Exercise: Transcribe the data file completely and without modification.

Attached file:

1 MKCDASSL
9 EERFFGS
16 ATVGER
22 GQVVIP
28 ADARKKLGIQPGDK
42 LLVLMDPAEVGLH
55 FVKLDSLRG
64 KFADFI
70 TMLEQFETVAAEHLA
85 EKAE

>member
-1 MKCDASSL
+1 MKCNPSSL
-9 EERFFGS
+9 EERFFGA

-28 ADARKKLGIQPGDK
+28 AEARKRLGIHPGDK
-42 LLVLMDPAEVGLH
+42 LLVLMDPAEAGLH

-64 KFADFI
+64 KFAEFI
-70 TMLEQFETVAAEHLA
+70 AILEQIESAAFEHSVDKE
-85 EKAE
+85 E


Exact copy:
1 MKCDASSL
9 EERFFGS
16 ATVGER
22 GQVVIP
28 ADARKKLGIQPGDK
42 LLVLMDPAEVGLH
55 FVKLDSLRG
64 KFADFI
70 TMLEQFETVAAEHLA
85 EKAE

>member
-1 MKCDASSL
+1 MKCNPSSL
-9 EERFFGS
+9 EERFFGA

-28 ADARKKLGIQPGDK
+28 AEARKRLGIHPGDK
-42 LLVLMDPAEVGLH
+42 LLVLMDPAEAGLH

-64 KFADFI
+64 KFAEFI
-70 TMLEQFETVAAEHLA
+70 AILEQIESAAFEHSVDKE
-85 EKAE
+85 E